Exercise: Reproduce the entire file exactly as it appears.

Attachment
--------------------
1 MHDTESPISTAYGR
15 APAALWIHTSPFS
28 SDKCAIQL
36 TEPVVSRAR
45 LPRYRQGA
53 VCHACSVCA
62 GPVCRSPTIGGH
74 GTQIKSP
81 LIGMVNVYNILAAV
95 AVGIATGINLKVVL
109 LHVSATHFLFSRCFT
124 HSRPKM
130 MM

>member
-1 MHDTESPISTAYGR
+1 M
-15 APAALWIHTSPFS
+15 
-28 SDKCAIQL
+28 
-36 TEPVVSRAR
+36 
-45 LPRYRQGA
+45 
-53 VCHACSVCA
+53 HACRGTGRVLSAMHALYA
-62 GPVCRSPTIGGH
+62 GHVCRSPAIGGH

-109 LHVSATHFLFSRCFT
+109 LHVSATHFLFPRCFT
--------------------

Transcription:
1 MHDTESPISTAYGR
15 APAALWIHTSPFS
28 SDKCAIQL
36 TEPVVSRAR
45 LPRYRQGA
53 VCHACSVCA
62 GPVCRSPTIGGH
74 GTQIKSP
81 LIGMVNVYNILAAV
95 AVGIATGINLKVVL
109 LHVSATHFLFSRCFT
124 HSRPKM
130 MM

>member
-1 MHDTESPISTAYGR
+1 M
-15 APAALWIHTSPFS
+15 
-28 SDKCAIQL
+28 
-36 TEPVVSRAR
+36 
-45 LPRYRQGA
+45 
-53 VCHACSVCA
+53 HACRGTGRVLSAMHALYA
-62 GPVCRSPTIGGH
+62 GHVCRSPAIGGH

-109 LHVSATHFLFSRCFT
+109 LHVSATHFLFPRCFT